The nuclear agreement with Iran provides ample proof of Secretary of State John F. Kerry’s remarkable commitment and skill in waging diplomacy. In an era when the Pentagon dominates our foreign policy and military options are too often trotted out as first responses, he has resuscitated the United States’ power to lead, pressure, and negotiate—a capacity too often denigrated as “soft power.”

No good deed goes unpunished. His reward for this is not only a pitched battle at home with hawks in both parties intent on torpedoing the Iran deal, but also what will be an even fiercer struggle with higher stakes: fending off those intent on escalating a face-off with Russia over Ukraine into a new Cold War. Once more, Kerry must preserve our real security interests from those recklessly brandishing America’s military prowess.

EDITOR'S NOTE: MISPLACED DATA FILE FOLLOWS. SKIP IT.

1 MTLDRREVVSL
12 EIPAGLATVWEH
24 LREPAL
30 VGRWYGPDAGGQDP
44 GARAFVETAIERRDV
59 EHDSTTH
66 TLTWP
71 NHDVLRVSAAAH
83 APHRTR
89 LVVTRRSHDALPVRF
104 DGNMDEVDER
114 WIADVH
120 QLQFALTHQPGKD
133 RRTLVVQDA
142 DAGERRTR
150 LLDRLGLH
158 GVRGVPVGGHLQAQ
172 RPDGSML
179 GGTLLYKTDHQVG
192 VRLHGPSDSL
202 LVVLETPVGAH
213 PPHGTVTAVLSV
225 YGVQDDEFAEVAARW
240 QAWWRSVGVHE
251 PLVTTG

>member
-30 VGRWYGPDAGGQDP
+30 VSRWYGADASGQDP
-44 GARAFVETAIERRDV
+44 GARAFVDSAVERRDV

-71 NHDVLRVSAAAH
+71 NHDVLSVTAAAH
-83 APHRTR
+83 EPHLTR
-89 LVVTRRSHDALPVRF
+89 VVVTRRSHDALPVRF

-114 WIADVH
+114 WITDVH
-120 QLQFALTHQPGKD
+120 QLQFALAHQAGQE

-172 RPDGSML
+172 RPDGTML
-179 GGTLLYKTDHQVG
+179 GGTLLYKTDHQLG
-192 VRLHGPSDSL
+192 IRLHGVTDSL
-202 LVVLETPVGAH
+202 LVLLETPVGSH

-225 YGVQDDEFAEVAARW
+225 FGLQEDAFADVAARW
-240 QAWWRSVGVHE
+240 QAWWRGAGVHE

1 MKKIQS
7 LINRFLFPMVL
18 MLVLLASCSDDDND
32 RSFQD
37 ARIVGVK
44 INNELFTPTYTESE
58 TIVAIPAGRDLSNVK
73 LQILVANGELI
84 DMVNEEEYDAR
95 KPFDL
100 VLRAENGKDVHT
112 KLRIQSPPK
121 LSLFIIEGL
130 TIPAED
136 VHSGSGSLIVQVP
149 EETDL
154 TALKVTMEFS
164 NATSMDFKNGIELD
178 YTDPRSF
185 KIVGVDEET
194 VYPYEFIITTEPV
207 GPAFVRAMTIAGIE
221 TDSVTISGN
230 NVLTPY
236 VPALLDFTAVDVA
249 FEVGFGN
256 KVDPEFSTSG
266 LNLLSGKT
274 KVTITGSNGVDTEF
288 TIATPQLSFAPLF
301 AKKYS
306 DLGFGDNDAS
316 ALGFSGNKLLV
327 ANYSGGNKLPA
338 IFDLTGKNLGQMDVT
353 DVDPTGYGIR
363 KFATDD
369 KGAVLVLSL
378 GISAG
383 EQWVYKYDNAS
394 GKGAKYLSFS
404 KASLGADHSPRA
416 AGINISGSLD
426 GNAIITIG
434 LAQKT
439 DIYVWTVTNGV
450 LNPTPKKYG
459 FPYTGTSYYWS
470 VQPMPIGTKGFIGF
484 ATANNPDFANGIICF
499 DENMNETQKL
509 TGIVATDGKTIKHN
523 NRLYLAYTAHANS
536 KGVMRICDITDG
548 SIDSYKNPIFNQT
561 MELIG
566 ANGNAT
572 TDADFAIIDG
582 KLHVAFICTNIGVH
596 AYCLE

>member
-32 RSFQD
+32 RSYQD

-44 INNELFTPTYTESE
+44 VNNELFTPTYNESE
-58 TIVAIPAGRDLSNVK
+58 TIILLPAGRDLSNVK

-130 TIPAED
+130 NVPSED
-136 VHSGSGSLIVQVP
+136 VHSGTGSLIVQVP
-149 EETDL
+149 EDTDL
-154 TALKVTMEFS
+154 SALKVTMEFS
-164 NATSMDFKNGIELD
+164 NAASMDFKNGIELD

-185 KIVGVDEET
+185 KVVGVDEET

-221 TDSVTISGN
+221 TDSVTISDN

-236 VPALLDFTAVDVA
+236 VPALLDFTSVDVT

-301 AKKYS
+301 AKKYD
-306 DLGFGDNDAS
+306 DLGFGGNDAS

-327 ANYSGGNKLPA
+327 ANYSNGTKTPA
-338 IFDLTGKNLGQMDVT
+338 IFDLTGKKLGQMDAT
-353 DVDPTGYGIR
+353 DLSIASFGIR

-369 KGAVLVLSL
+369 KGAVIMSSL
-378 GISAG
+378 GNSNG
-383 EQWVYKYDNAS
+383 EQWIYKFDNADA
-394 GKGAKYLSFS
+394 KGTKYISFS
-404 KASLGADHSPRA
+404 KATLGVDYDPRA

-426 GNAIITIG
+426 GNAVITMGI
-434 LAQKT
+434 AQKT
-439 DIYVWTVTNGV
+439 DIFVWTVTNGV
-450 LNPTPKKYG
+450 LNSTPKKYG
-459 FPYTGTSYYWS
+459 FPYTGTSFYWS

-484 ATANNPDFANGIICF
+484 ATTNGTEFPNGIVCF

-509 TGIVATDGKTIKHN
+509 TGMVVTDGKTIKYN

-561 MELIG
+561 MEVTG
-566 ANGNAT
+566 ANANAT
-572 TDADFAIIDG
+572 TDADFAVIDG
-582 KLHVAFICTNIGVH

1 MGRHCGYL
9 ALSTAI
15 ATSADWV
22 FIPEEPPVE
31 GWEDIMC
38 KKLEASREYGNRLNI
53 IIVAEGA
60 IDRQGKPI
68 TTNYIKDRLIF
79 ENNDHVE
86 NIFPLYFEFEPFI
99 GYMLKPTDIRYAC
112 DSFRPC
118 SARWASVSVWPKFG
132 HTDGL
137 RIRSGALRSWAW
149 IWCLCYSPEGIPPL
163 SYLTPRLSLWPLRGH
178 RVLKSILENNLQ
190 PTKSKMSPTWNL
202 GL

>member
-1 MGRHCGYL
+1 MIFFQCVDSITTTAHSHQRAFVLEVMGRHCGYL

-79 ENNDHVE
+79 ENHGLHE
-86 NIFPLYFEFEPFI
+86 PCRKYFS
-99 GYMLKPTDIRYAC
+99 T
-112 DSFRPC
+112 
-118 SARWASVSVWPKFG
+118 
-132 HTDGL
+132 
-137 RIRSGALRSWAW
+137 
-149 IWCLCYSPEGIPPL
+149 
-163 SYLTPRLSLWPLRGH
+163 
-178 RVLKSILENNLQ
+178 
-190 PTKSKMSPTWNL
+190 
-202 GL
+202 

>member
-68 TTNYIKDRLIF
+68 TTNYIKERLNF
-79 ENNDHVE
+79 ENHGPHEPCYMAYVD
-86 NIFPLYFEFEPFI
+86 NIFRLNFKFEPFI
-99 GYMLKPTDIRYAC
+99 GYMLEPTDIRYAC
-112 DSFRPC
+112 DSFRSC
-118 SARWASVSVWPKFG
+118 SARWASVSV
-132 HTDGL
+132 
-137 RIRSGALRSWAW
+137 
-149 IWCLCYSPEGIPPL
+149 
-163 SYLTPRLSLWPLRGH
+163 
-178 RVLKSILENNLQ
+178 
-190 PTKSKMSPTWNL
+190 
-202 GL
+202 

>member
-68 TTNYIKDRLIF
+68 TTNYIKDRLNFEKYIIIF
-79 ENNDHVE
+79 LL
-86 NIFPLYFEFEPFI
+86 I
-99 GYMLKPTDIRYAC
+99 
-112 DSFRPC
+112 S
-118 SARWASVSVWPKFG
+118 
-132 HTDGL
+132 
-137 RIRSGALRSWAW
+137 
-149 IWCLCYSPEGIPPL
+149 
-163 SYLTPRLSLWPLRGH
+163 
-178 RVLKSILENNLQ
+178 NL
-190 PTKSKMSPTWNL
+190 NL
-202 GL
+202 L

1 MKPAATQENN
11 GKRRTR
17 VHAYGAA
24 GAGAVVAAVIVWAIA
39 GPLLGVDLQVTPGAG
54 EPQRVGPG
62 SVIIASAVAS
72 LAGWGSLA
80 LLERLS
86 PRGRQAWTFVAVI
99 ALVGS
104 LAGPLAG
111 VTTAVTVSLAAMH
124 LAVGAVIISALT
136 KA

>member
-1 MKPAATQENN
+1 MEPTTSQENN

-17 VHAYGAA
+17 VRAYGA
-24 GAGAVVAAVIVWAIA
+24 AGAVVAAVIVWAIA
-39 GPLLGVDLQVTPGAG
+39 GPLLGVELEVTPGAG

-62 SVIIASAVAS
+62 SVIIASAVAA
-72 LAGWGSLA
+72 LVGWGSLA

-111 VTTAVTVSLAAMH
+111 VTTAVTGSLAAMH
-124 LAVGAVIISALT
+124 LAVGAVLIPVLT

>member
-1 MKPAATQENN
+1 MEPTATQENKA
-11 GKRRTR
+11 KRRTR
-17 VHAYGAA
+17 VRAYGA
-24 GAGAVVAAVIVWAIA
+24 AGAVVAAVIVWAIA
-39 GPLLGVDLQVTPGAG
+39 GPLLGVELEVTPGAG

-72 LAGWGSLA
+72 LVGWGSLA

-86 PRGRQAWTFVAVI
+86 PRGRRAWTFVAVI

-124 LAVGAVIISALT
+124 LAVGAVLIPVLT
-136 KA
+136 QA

The voices calling for a new Cold War—or worse—with Russia are growing louder. “If you want to talk about a nation that could pose an existential threat to the United States, I’d have to point to Russia,” said Gen. Joseph F. Dunford Jr., at Senate hearings on his nomination to be the new chairman of the Joint Chiefs of Staff. Dunford listed Russia as “the greatest threat” to US national security, which will surely startle those old enough to remember 9/11. Even as the United States announced that it was considering training Ukraine’s regular forces, Dunford recommended shipping US weapons to the Kiev regime, another step toward a proxy war with Russia that President Obama has thus far resisted.

Read the full text of Katrina’s column here.